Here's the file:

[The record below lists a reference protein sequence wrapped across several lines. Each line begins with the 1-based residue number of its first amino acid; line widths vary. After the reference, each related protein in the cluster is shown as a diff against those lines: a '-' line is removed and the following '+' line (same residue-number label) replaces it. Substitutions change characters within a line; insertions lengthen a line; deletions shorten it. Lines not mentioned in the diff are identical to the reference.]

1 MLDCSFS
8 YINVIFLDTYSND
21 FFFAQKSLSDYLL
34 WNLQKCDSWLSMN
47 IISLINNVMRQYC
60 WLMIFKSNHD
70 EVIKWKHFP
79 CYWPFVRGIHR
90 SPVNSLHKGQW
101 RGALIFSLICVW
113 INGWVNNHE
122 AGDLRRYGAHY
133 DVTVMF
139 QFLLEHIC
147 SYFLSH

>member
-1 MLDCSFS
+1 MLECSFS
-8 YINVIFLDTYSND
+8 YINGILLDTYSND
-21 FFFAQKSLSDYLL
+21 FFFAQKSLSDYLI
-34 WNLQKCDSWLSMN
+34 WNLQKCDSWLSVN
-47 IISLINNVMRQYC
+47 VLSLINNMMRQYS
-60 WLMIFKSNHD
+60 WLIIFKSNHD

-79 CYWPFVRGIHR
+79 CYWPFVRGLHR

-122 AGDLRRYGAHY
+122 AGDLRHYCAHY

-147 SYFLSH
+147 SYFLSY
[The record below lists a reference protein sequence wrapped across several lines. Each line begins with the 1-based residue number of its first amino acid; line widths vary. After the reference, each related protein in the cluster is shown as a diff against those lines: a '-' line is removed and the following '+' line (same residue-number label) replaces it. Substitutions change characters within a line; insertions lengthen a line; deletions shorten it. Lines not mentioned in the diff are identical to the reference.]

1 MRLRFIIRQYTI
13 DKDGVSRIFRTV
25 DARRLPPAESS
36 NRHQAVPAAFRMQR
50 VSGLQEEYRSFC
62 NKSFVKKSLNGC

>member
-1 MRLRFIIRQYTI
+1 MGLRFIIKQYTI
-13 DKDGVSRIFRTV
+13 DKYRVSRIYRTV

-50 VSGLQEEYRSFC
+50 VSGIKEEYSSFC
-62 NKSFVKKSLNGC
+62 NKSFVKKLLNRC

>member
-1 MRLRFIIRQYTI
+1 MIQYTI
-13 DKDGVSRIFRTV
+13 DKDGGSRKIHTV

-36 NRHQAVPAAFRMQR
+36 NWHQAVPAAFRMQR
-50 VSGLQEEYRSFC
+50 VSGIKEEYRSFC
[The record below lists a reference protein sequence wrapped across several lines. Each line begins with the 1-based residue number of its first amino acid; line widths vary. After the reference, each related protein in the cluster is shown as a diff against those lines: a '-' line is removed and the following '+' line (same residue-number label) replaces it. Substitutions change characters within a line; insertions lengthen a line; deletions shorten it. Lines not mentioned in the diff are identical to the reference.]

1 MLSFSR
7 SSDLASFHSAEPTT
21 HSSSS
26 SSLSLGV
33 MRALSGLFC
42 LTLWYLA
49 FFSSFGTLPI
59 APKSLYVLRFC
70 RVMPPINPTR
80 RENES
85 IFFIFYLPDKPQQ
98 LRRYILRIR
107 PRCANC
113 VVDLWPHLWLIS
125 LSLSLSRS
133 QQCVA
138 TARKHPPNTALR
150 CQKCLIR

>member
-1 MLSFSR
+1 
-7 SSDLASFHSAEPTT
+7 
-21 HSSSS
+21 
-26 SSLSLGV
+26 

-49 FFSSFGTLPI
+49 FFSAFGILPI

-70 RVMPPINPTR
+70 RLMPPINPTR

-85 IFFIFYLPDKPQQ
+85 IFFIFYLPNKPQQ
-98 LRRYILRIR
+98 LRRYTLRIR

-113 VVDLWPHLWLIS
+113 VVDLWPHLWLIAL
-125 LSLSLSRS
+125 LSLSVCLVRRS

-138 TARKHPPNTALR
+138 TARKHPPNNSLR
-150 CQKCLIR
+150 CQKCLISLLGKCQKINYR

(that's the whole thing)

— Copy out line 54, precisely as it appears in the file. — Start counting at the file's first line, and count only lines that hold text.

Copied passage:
+1 MIQYTI